Friday, November 20, 2020

GHOST DOG: THE WAY OF THE SAMURAI - #1057

 


Is there a more elegant genre mash-up than Jim Jarmusch’s turn-of-the-century film Ghost Dog: The Way of the Samurai? It’s more than just a marriage of mob and samurai movies, it’s an urban drama about a neighborhood, touching on both race and class in its depictions of Blacks and Italians. And on top of that, it embraces hip-hop, with RZA from the Wu-Tang Clan both providing a groundbreaking score and showing up in a cameo. 

 

Even with all that, it’s light as a feather. Ghost Dog has the usual laconic Jarmusch feel, despite scenes of incredibly precise action. For fans of Jean-Pierre Melville, you will see his influence all over this, from the snippets of philosophy taken from the Hagakure warrior’s code to the calculated assassinations Ghost Dog performs. Quiet, patient, and deadly. 

 


 

The origin story of Ghost Dog is a classic trope. As a young man, Ghost Dog (played with a calm forcefulness by Forest Whitaker) is rescued from a beating by gangster Louie (John Tormey). Over the next several years, Ghost Dog devoted his life to training to be a samurai assassin, shedding material things, living on a rooftop with his pigeons (shades of On the Waterfront). That is the backstory, at least, told in short, repetitious flashbacks. The here and now of it features Ghost Dog acting as Louie’s retainer, serving in the background, killing people Louie needs killed. Ghost Dog has done this twelve times perfectly, but at the start of the film, we see the thirteenth go wrong: when performing a hit on a gangster (Richard Portnow) who is sleeping with the boss’ daughter, the warrior is surprised to find the daughter (Tricia Vessey) is in the room. She was supposed to be gone. 

 

Of course, Ghost Dog does not harm the girl, but the indiscretion raises the ire of her old man (Cliff Gorman), not just because his baby girl was in harm’s way, but also because this leaves a loose end that can trace back to his having ordered a hit on a made man. Thus, Ghost Dog must be removed from the equation. 

 



Things don’t go that way, naturally. Ghost Dog is more than a match for the aging, overweight mafia killers. There is a subtle change of power at work in the New York of Jarmusch. Young Black men work the streets stealthily. Ghost Dog has compatriots everywhere. We never see them in action, but they are acknowledged. They have moved in. The Italian mob, on the other hand, could be seen as aging out: ineffective, comical, caricature. Jarmusch doesn’t lean on it, but it’s there.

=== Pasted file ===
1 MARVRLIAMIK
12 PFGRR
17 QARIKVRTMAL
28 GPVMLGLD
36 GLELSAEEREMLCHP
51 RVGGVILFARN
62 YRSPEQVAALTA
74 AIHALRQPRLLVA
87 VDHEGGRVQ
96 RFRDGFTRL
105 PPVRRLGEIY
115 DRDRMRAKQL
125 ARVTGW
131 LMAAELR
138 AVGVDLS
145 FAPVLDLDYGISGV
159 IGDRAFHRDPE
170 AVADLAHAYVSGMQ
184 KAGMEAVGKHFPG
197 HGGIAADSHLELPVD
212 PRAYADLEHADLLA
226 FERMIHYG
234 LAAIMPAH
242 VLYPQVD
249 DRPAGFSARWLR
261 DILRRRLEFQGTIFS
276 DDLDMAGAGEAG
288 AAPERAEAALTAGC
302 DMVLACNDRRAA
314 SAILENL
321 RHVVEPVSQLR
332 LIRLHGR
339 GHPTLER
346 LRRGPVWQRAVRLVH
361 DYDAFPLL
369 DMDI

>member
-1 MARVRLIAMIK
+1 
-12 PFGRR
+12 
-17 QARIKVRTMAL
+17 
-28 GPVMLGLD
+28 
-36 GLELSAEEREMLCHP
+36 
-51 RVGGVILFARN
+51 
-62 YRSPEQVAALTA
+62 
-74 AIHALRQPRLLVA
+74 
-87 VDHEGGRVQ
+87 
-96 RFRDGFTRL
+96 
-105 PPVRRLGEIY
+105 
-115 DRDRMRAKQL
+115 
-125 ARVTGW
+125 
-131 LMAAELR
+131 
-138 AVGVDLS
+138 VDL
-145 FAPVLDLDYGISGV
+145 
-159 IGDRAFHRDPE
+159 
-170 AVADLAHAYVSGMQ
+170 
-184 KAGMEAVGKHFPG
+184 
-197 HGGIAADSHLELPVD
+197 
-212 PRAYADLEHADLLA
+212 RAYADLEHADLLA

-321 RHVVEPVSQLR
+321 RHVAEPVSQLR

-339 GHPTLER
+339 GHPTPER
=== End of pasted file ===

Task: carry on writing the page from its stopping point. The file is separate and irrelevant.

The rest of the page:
What’s also there is the smaller world of misfits that Ghost Dog relaxes in. His best friend is a French ice cream man (Isaach De Bankolé) who plays chess with Ghost Dog. They converse, despite having no common language--the running gag being that they often say the same things. There is also a little girl, Pearline (Camille Winbush), whom Ghost Dog trades books with. She is like a small version of him, and indeed, Ghost Dog fans have been waiting for a Pearline sequel just as much as Kill Bill fans have been clamoring for the child of Vernita Green to grow up and take revenge. 

 

See? There’s a lot going on. But it never seems like too much. Not under Jarmusch’s care. His hand is steady, his approach both easy and concise. He knows each move he needs to make, but he also isn’t afraid to breathe, to let a moment be loose. It’s a pretty impressive act, all said and done, and one could argue he’s applying all the lessons of the Hagakure to his modern Way of the Samurai, being nothing and being everything at once. 

 


Fun aside, back in 1999, I was editor in chief of Oni Press and we were asked by the studio releasing Ghost Dog: The Way of the Samurai to do a one-off comic they could use as promotion. My business partner and publisher, Joe Nozemack, had the great idea of hiring Scott Morse (then doing our book Soulwind, currently a story man at Pixar and recently the author of Dugout: The Zombie Steals Home) to bring to life one of Ghost Dog’s perfect hits. We never interacted with Jim Jarmusch, alas, but it’s still an effort we are all very proud of. You can still find it here and there if you care to seek it out. 

 


 This disc was provided by the Criterion Collection for purposes of review.



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